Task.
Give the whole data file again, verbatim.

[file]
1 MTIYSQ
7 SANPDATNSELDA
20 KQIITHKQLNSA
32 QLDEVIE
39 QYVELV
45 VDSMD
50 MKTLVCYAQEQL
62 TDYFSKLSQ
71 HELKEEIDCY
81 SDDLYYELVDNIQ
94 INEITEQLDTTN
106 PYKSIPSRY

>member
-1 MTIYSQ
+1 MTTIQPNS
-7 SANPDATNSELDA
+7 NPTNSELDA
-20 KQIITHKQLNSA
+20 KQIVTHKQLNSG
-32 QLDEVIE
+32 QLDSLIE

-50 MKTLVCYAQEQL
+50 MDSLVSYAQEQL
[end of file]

1 MTIYSQ
7 SANPDATNSELDA
20 KQIITHKQLNSA
32 QLDEVIE
39 QYVELV
45 VDSMD
50 MKTLVCYAQEQL
62 TDYFSKLSQ
71 HELKEEIDCY
81 SDDLYYELVDNIQ
94 INEITEQLDTTN
106 PYKSIPSRY

>member
-1 MTIYSQ
+1 MTTIQPNS
-7 SANPDATNSELDA
+7 NPTNSELDA
-20 KQIITHKQLNSA
+20 KQIVTHKQLNSG
-32 QLDEVIE
+32 QLDSLIE

-50 MKTLVCYAQEQL
+50 MDSLVSYAQEQL